The Arabic alphabet has 28 basic letters. Adaptations of the Arabic script for other languages, such as Persian, Ottoman, Sindhi, Urdu, Malay or Pashto, Arabi Malayalam, have additional letters, shown below. There are no distinct upper and lower case letter forms.
Many letters look similar but are distinguished from one another by dots (’i‘jām) above or below their central part, called rasm. These dots are an integral part of a letter, since they distinguish between letters that represent different sounds. For example, the Arabic letters transliterated as b and t have the same basic shape, but b has one dot below, ب, and t has two dots above, ت.
Both printed and written Arabic are cursive, with most of the letters within a word directly connected to the adjacent letters.
There are two main collating sequences for the Arabic alphabet:
- The original ’abjadī order (أبجدي), used for lettering, derives from the order of the Phoenician alphabet, and is therefore similar to the order of other Phoenician-derived alphabets, such as the Hebrew alphabet. In this order letters are also used as numbers.
- The hijā’ī (هجائي) or ’alifbā’ī (ألفبائي) order shown in the table below, used where lists of names and words are sorted, as in phonebooks, classroom lists, and dictionaries, groups letters by similarity of shape.
The ’abjadī order is not a simple historical continuation of the earlier north Semitic alphabetic order, since it has a position corresponding to the Aramaic letter sameḵ/semkat ס, yet no letter of the Arabic alphabet historically derives from that letter. Loss of sameḵ was compensated for by the split of shin שinto two independent Arabic letters, ش (shīn) and ﺱ (sīn) which moved up to take the place of sameḵ.
The most common ’abjadī sequence is:
غ ظ ض ذ خ ث ت ش ر ق ص ف ع س ن م ل ك ي ط ح ز و ه د ج ب أ gh ẓ ḍ dh kh th t sh r q ṣ f ‘ s n m l k y ṭ ḥ z w h d j b ’
Note: In this sequence, and all those that follow, the letters are presented in Arabic writing order, i.e., right to left. The Latin script transliterations are also in this order, with each placed under its corresponding letter. Thus, the first letter of the sequence is “أ”(’) at the right, and the last letter in the sequence is “غ”(gh), at the left.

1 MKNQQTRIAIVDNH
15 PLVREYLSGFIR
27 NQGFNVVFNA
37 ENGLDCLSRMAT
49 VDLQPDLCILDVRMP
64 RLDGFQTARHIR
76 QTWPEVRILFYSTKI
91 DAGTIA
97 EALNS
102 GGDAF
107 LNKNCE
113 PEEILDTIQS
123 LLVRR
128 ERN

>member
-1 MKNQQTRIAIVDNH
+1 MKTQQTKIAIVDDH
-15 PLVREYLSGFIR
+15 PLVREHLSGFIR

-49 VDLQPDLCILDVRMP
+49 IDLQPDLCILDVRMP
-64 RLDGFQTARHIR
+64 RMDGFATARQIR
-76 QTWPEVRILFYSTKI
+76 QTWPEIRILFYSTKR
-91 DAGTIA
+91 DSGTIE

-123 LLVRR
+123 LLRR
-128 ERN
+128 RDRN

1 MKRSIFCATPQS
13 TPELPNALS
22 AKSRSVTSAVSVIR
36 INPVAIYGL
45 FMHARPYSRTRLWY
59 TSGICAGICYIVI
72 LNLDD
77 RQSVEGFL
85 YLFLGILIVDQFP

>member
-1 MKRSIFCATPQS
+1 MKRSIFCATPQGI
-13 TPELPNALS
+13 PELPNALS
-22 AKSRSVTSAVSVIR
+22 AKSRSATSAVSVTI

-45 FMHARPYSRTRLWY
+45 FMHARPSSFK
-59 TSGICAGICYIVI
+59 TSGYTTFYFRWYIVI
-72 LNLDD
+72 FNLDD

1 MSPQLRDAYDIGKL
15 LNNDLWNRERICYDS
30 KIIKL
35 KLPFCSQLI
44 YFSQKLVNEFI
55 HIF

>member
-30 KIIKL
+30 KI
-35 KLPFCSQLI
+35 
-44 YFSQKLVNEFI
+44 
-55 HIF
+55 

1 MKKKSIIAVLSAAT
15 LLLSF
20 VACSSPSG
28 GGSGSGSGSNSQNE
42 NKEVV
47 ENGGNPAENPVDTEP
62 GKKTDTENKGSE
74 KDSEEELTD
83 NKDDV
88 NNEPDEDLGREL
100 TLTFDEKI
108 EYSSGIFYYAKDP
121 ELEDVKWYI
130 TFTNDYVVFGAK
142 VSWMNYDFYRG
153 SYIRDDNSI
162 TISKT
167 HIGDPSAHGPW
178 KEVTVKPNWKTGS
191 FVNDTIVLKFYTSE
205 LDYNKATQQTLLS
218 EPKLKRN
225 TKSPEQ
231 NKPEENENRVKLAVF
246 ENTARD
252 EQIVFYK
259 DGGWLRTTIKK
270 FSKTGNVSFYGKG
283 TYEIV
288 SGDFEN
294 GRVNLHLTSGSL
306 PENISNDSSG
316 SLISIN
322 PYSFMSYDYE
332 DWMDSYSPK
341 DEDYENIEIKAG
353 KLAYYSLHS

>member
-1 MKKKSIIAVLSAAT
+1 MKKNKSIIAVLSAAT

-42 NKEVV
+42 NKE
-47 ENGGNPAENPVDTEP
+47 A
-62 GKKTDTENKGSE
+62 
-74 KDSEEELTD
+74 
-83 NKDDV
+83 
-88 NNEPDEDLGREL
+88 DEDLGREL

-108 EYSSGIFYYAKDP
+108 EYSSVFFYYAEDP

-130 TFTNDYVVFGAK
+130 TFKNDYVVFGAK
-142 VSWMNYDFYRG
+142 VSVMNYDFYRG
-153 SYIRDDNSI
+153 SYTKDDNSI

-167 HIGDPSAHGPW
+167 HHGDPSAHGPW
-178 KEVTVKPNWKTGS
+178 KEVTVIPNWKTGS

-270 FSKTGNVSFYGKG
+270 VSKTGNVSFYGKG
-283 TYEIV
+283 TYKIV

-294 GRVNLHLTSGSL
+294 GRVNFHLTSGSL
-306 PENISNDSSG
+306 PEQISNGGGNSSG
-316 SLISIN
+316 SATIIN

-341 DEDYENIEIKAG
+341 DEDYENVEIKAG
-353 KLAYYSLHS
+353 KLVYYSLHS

This is commonly vocalized as follows:
’abjad hawwaz ḥuṭṭī kalaman sa‘faṣ qarashat thakhadh ḍaẓagh.
Islamic calligraphy is text presented in an artistic form. Arabic text is still very strikingly beautiful but there is more to just writing it. Calligraphy being the artistic practice there are many fantastic visual representations varying from animals, symbols of love and symbols to Allah. Calligraphy is used to represent God because they are not aloud to show images of God. Calligraphy was instilled into islamic writing to preserve the Qur’an, form suspicion of rebellious preaching of other faiths, to keep Islamic faith to its own, thus making it one of the most expressive forms of art in the Islamic world.
There are two styles of calligraphy, Geometric and Cursive. Geometric referred to as “kufic” are presented in very clean and understandable layout. with a stress on horizontal layout, whilst cursive “naskh” was very much more free form and easy to write.
We have been interested in the beautiful typography of the Arabic text, we feel we should represent text in both English and Arabic within our kiosk but whilst not loosing the same type styles.
These 3 texts are the Arabic for education, community development and science and research. The 3 pillars to the Qatar Foundation.
Some sketched out ideas for text combining English and Islamic styles.
this intricate wall piece is typical of calligraphy in the Arabic world. this shows the more cursive (naskh) style, as do the the images that follow.
Here is the text represented in animal form.
wikipedia – http://en.wikipedia.org/wiki/Islamic_calligraphy